What are two examples of irony in "The Most Dangerous Game" by Richard Connell? Can you please include text evidence from the story?

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readerofbooks | College Teacher | (Level 2) Educator Emeritus

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The Most Dangerous Game has many ironies. 

The most obvious irony is when Rainsford the hunter becomes the hunted. In the beginning of the story, it is clear that Rainsford is not just a hunter, but a very accomplished and skilled hunter. He has been around the world, and he loves the sport. Moreover, he has little regard for animals. His cavalier attitude comes out when he says that there are only two classes of beings - the hunter and the hunted. Little does he know that he will become the hunted. Here is what he says:

"Nonsense," laughed Rainsford. "This hot weather is making you soft, Whitney. Be a realist. The world is made up of two classes--the hunters and the huntees. Luckily, you and I are hunters. Do you think we've passed that island yet?"

Later Rainsford will meet Zaroff. Zaroff is a mad man, and he, like Rainsford, loves hunting. However, Zaroff no longer likes to hunt animals. They are too easy for him. He wants a greater challenge. For Zaroff, that greater challenge is people. So, he begins to hunt Rainsford who is on his island. The irony here is that the hunted (Rainsford) at the end of the short story hunts Zaroff.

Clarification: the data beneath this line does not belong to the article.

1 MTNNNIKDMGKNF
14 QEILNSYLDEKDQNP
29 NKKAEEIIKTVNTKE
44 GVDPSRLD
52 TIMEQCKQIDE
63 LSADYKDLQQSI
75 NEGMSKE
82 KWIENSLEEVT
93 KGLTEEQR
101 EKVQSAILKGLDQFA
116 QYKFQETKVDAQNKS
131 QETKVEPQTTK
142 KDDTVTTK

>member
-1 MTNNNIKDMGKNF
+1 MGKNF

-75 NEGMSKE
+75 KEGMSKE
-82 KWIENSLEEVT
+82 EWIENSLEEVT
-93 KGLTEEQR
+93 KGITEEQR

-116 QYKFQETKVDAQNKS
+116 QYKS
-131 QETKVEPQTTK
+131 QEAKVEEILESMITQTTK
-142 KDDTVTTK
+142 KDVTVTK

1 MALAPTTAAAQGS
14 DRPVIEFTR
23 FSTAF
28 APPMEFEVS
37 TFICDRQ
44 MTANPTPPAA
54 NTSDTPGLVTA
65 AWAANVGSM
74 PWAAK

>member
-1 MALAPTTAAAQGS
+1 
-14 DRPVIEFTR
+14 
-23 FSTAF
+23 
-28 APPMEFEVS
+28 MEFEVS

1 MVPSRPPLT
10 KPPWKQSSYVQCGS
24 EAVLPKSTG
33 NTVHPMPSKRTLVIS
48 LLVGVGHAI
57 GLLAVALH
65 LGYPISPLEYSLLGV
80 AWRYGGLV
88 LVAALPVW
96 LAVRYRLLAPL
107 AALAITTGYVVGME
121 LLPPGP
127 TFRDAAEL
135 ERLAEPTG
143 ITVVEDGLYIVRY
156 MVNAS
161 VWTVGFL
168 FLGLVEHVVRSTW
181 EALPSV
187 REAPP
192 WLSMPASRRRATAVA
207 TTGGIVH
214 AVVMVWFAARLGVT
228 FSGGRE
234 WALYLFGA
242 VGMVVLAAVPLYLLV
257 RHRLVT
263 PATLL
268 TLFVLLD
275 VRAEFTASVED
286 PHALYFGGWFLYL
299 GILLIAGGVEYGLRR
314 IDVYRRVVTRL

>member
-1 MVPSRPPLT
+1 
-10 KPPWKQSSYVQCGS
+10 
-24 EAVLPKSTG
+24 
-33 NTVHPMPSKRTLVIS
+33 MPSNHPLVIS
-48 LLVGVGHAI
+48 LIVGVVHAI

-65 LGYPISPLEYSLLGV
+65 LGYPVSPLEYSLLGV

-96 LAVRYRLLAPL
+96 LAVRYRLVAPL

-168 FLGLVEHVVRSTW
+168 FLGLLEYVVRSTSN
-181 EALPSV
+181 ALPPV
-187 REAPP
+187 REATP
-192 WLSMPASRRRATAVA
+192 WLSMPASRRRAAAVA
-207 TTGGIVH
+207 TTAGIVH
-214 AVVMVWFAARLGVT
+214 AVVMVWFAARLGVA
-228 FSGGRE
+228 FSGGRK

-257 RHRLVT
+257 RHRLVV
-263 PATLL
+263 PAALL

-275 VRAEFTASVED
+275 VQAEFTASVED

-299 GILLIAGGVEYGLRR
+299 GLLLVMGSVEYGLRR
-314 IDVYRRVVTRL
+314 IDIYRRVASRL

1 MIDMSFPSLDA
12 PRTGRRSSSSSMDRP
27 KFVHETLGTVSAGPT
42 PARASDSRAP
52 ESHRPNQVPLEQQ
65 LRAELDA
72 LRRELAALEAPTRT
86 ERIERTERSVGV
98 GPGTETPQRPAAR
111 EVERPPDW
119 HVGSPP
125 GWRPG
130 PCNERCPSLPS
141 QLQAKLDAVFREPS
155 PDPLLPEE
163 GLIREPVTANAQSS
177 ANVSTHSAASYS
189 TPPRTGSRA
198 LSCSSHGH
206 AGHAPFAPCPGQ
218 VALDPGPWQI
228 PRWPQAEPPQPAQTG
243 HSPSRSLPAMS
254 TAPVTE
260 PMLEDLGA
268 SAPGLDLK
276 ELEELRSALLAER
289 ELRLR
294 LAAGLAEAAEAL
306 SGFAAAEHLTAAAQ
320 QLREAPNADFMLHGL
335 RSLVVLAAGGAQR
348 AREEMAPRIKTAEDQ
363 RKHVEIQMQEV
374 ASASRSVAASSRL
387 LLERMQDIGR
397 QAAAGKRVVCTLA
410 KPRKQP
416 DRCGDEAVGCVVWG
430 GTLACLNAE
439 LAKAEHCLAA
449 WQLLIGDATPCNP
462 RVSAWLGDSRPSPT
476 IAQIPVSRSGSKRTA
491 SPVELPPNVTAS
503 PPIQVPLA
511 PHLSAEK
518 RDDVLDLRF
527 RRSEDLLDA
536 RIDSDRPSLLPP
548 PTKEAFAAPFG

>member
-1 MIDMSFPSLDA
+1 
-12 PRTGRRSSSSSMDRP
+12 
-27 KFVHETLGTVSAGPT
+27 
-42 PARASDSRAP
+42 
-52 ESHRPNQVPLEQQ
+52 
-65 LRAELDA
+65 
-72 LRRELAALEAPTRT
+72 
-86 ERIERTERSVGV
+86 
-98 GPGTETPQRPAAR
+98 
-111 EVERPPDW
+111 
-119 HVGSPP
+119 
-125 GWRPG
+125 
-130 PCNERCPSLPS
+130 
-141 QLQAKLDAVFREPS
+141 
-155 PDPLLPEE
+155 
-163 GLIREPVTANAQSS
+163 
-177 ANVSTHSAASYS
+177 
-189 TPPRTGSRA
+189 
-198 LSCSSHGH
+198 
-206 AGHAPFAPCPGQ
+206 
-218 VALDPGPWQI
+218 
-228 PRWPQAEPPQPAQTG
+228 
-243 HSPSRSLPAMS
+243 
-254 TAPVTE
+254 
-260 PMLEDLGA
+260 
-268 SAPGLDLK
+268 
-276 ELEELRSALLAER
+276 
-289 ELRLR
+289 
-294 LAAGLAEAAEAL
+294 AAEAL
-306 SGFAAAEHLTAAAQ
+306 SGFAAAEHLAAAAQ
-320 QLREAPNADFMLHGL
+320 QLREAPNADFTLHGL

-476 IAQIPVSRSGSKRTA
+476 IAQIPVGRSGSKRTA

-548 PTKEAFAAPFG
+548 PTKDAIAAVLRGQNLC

A man, who had been hiding in the curtains of the bed, was standing there. "Rainsford!" screamed the general. "How in God's name did you get here?" "Swam," said Rainsford. "I found it quicker than walking through the jungle."

The general sucked in his breath and smiled. "I congratulate you," he said. "You have won the game."

Rainsford did not smile. "I am still a beast at bay," he said, in a low, hoarse voice. "Get ready, General Zaroff."

The general made one of his deepest bows. "I see," he said. "Splendid! One of us is to furnish a repast for the hounds. The other will sleep in this very excellent bed. On guard, Rainsford."

He had never slept in a better bed, Rainsford decided.

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